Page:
A Response to One of My Detractors (Re: ‘What My Universalism Is and Is Not’)

A Response to One of My Detractors (Re: ‘What My Universalism Is and Is Not’) December 7, 2017

Courtesy of Pixabay
Courtesy of Pixabay

On October 1, 2016, I published an article entitled “What My Universalism Is and Is Not.” I did this as a way to explain, among other things, what I truly believe about the end, because it seems that more often than not, people don’t actually understand what universalism (in the Christian sense) actually entails. So, I wanted to clear the air so to speak.

Now, a growing number of people have been sharing this piece (to which I’m super grateful), but not all because they like what I have to say. In fact, some are quite worried for my soul and the souls of those I’m leading astray with my “bad theology.” In this piece, I wanted to respond to 5 concerns one particular detractor had.

Here they are, in the order they were received:


  1. The scriptures plainly teach the eternality of hell and impossibility of repentance after death and judgment (Luke 16:19–31).


When it comes to eschatological matters, the Bible doesn’t plainly teach anything. Indeed, a plain reading of the Bible can easily lead one toward one of three positions, namely eternal conscious torment (ECT), conditional immortality/annihilationism (CI), or universal reconciliation/redemption (UR). That said, let me tackle the passage this person uses as “proof” for the correctness of their infernalist view.

First, I believe Luke 16:19–31 is a parable, a tale meant for pedagogy. However, let’s assume I’m wrong and that it is an historical account of how a rich man goes to hell. Indeed, many Christians use it as such, in my mind simply because a prima facie reading of the text can certainly leave open that possibility. As verses 22–23 tell us, “The rich man also died and was buried. In Hades, where he was being tormented, he looked up and saw Abraham far away with Lazarus by his side.” Sounds like hell, doesn’t it? But then it gets worse. Abraham tells the rich man that “between you and us a great chasm has been fixed, so that those who might want to pass from here to you cannot do so, and no one can cross from there to us.” Game. Set. Match. Amiright?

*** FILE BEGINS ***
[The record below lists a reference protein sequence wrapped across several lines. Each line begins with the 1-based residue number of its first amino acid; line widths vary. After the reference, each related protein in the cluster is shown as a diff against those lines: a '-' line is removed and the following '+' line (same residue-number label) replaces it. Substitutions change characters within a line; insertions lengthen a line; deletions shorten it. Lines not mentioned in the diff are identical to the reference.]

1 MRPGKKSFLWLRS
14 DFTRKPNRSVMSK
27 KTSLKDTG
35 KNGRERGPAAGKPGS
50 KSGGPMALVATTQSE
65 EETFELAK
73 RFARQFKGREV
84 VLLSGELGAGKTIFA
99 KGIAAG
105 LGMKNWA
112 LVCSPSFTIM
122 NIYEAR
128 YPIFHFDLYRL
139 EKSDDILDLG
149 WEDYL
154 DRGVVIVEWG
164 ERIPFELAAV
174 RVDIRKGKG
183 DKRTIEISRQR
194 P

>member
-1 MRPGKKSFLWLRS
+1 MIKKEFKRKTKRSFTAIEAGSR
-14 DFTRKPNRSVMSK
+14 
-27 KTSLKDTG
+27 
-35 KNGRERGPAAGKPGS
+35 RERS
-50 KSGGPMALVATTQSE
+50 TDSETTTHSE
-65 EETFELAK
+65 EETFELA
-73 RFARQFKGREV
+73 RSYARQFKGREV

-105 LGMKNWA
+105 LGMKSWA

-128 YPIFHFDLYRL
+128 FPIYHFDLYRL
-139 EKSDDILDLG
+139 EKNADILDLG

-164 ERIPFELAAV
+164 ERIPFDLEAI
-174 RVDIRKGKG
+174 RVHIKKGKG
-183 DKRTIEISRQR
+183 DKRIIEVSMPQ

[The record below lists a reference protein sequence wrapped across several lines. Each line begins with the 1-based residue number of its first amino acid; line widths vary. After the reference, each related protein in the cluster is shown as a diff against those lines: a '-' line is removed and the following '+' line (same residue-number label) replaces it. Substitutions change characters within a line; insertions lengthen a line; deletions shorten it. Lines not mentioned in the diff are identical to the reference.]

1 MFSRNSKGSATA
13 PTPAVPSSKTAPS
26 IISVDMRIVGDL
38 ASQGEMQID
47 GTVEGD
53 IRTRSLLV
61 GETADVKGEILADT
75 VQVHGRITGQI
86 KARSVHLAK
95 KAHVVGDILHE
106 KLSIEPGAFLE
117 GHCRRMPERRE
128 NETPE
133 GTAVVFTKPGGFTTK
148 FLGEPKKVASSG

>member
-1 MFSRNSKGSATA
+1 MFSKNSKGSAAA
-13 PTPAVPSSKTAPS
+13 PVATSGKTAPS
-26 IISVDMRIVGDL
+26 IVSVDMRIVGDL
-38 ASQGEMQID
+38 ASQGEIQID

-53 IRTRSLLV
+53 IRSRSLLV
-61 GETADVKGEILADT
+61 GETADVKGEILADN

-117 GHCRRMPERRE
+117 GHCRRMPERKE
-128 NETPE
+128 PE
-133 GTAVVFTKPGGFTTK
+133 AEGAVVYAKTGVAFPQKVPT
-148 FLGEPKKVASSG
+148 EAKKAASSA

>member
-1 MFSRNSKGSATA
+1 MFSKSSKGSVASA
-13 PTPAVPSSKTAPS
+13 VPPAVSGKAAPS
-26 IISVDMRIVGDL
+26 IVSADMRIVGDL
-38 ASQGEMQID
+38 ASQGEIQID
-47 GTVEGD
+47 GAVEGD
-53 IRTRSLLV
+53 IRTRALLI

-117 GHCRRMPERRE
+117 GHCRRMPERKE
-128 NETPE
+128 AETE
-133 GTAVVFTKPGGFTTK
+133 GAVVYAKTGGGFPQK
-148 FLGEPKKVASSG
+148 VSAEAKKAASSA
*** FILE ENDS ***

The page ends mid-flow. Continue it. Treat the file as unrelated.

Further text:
Well, not so fast.

Doesn’t this raise the question: What of the cross? Is the cross of Christ not the means by which the great chasm is defeated for all of us? A high Christology certainly says it is. Moreover, when Jesus preached the gospel to the dead (1 Peter 3:19; 4:6), what exactly do we think he was doing? Was he not emptying out Hades so that, in the end, both death and Hades could be done away with forever so that God may be “all in all” (1 Corinthians 15:20–28)? I believe he was.

Now, I could delve deeper into this passage, but I don’t really have the space for that. But what I want to emphasize is that nowhere does this story say that the rich man will be tormented in Hades forever. Indeed, there is a great chasm that no one (at least not at the time) could cross. For my money, however, the cross fixes that.

*For a deeper look into this parable, please see Thomas Talbott’s The Inescapable Love of God, pp. 86–88.


  1. The patristics overwhelmingly taught the eternality of hell http://www.bible.ca/H-hell.htm.


Um, no they didn’t; as even Augustine admitted that “indeed very many” affirmed universal reconciliation. A quick snapshot of the most influential early Christian Universalists, from Patristics scholar Ilaria Ramelli, certainly reinforces this notion: